ONE of the last surviving Lumberjills has told of the "hard work" involved in keeping the UK's timber trade afloat during World War II. 

Molly Paterson, 101, was one of the thousands of members of the Women’s Timber Corps, recruited to fell trees and feed the ongoing war effort. 

Mostly from the big towns and cities, they quit their homes and jobs, many with great trepidation, and ventured into the countryside to wield the axe and saw. 

"It was very hard work," Molly, a timber measurer within the corps between 1941 and 1944, said. "We didn't have a tractor or anything. It was very hilly – you know what it is like in Scotland! 

Forestry Journal: The Lumberjills played a vital part in aiding the war effort The Lumberjills played a vital part in aiding the war effort (Image: Joanna Foat)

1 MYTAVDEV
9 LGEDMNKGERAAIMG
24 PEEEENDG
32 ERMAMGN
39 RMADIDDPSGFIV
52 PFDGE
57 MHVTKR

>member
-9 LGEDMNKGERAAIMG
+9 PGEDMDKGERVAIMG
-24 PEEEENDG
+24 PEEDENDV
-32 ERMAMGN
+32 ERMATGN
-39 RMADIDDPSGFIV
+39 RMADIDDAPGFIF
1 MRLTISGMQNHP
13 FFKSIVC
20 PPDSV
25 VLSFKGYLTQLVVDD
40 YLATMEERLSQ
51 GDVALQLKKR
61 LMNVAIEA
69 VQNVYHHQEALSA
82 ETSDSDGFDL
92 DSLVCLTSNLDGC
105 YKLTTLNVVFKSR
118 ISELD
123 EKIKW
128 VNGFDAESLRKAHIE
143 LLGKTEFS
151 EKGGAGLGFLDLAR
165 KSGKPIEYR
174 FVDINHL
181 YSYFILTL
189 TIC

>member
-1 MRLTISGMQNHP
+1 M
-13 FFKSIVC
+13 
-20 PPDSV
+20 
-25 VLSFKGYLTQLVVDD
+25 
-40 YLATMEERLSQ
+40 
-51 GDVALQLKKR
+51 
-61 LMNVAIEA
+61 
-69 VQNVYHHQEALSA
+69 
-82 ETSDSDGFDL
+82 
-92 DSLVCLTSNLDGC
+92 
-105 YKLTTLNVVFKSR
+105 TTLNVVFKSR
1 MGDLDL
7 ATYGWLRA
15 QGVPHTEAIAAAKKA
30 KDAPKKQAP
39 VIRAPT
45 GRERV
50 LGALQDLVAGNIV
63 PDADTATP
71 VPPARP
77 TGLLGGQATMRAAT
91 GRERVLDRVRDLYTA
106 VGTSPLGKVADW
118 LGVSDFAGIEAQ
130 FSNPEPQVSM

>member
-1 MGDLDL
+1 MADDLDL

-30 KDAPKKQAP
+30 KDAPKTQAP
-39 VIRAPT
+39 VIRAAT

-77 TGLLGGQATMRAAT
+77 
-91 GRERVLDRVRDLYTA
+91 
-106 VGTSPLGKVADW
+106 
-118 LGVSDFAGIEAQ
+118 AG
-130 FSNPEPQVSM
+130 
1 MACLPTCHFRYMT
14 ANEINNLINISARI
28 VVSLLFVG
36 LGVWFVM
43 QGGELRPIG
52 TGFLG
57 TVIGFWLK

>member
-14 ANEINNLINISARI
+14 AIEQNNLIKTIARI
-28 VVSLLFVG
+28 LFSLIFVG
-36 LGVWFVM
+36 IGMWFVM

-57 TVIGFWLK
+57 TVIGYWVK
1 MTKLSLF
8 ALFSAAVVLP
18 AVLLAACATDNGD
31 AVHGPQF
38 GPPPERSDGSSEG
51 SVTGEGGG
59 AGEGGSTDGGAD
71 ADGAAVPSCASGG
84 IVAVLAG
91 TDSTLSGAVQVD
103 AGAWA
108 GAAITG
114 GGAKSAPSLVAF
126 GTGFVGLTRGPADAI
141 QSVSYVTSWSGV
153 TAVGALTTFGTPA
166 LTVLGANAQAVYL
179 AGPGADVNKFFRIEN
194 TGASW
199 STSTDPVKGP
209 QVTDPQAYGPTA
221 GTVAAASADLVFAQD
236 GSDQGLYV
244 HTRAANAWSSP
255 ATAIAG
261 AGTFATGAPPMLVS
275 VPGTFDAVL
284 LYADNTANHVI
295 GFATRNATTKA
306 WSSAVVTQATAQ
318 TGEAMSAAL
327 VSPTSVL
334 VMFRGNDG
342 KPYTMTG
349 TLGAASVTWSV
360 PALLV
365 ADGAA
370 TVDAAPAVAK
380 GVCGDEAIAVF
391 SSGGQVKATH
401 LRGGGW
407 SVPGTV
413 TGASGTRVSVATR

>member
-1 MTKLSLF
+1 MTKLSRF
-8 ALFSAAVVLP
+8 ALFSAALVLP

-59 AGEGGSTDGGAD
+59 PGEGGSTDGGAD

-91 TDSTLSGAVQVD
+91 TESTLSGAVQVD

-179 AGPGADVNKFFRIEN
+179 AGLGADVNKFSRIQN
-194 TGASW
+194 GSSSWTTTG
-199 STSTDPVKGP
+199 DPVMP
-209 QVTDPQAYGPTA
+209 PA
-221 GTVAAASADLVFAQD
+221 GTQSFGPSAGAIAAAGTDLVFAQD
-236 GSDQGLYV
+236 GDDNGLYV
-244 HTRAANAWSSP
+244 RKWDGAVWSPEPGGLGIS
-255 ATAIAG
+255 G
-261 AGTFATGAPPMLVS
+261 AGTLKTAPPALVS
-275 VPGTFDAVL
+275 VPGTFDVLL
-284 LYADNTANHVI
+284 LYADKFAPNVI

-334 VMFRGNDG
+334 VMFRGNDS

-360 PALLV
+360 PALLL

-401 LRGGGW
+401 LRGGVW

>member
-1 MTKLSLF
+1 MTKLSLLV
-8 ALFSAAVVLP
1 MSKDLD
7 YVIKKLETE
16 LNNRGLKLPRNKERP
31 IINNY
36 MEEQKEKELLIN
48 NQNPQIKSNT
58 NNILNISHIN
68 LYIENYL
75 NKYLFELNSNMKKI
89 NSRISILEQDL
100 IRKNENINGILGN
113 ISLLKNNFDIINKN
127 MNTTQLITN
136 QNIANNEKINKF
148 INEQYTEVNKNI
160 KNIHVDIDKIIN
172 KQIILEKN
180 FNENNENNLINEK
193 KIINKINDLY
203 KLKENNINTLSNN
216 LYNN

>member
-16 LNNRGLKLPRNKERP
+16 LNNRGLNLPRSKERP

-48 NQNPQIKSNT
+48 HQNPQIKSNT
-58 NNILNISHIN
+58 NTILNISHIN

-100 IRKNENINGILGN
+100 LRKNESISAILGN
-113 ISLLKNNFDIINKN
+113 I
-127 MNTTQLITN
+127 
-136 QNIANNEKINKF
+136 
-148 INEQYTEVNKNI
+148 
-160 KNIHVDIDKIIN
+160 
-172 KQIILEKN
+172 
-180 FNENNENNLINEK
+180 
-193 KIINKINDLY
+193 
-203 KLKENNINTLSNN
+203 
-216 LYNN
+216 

"It was all done with horses and drag chains. All the timber had to be drawn out of the forest with that. 

"And they had the long saw – there was one at each end. Well, I knew how to do that because I had done a lot of that with my father." 

READ MORE: Remembering the lumberjills of World War Two: Women’s Timber Corps founded 80 years ago

To celebrate the efforts of Molly and co., a new mosaic has been unveiled at Grizedale Forest as part of a Women in Forestry, The Lumberjills Story exhibition. The People's Picture features an image of Lumberjill Kathleen Houghton and is made up of thousands of snaps, shared by women from across the industry. 

Forestry Journal: The People's Picture mosaic features Lumberjill Kathleen HoughtonThe People's Picture mosaic features Lumberjill Kathleen Houghton (Image: FE)

Speaking earlier this year, Forestry Minister Trudy Harrison said: “I know women will play an important role in forestry as we increase tree planting to help nature’s recovery, grow the UK’s timber provision, combat the effects of climate change and reach net zero by 2050."

The exhibition runs until December.